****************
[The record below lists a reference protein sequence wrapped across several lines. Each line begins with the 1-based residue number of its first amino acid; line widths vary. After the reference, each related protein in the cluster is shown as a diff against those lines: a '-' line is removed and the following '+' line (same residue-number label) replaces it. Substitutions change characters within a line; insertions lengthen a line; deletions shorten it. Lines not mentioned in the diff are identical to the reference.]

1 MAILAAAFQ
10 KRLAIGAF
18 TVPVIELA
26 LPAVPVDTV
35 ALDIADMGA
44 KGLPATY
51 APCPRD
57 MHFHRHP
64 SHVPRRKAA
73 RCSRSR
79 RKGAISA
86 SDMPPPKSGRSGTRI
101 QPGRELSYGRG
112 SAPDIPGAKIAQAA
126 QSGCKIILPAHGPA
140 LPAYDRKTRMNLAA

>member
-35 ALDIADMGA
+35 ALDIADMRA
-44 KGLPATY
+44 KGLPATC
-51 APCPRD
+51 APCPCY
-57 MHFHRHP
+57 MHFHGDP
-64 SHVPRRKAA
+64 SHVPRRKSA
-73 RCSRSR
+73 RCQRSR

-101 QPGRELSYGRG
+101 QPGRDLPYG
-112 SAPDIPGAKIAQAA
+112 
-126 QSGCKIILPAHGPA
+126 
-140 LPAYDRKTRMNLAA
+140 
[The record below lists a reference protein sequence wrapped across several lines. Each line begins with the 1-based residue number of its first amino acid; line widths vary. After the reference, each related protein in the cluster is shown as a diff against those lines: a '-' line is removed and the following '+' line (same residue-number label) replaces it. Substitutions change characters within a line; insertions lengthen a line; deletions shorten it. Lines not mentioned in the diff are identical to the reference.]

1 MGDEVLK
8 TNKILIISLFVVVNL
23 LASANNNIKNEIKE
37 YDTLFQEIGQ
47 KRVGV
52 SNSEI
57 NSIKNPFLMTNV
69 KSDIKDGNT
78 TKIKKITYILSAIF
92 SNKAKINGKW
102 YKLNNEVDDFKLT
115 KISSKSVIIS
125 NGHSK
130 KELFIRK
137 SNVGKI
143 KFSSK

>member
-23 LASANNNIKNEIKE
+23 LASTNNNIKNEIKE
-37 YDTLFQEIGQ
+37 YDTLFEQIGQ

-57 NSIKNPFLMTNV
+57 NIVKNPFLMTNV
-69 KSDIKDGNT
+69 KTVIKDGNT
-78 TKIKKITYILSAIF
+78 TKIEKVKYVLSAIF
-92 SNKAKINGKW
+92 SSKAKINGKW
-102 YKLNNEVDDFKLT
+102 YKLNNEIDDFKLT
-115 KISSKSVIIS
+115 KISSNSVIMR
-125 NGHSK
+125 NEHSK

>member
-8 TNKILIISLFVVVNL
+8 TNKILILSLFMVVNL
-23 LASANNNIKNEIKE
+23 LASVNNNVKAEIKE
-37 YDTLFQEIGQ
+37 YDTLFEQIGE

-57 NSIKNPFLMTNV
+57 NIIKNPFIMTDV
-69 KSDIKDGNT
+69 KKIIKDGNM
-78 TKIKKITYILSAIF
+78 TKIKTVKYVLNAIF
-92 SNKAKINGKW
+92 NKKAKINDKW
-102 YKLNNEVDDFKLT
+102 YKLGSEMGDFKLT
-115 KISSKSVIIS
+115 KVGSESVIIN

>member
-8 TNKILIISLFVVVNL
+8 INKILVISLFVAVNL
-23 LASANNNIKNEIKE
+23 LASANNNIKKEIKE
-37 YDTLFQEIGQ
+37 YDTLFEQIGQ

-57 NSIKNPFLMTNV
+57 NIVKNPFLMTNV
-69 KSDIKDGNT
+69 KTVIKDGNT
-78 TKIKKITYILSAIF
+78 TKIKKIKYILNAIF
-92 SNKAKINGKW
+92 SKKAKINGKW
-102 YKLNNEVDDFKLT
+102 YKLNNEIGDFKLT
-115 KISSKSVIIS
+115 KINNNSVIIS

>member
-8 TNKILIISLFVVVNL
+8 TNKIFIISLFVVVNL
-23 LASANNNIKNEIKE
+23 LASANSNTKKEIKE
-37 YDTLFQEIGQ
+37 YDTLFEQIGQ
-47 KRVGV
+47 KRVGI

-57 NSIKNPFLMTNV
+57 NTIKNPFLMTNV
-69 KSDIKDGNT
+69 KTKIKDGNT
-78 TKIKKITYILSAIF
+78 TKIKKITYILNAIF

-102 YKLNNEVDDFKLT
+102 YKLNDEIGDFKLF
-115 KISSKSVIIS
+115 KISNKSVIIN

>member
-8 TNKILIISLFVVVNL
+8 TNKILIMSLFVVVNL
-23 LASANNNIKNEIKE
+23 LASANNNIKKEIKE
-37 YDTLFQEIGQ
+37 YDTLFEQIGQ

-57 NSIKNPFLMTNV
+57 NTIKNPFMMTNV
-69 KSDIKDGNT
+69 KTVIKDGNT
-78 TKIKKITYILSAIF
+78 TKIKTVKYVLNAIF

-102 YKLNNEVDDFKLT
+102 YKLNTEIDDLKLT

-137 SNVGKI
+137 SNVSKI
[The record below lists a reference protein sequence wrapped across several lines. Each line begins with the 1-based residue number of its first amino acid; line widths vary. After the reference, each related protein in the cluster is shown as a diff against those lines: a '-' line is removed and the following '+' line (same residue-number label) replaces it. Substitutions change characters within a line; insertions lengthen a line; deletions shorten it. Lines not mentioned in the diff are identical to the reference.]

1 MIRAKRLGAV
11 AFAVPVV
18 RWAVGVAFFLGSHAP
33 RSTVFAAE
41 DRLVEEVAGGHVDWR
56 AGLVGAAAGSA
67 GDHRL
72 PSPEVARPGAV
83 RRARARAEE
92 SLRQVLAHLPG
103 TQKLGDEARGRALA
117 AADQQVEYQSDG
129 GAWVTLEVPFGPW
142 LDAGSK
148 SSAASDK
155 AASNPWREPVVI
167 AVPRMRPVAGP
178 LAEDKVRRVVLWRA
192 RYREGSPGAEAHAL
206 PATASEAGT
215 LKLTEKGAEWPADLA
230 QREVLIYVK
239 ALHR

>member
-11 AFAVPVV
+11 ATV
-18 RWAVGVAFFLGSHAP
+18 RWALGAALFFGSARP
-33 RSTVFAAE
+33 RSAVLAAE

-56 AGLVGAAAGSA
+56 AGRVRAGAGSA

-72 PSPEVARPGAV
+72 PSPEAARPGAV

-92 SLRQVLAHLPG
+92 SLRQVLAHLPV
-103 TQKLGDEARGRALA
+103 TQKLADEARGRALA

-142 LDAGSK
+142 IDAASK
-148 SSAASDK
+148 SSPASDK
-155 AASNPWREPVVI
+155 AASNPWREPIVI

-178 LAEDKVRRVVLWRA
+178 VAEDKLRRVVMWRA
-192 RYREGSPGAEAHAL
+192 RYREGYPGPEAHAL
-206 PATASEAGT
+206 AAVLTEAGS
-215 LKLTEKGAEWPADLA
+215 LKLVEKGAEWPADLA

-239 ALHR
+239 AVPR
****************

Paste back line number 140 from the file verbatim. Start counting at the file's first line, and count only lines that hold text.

+57 NTIKNPFMMTNV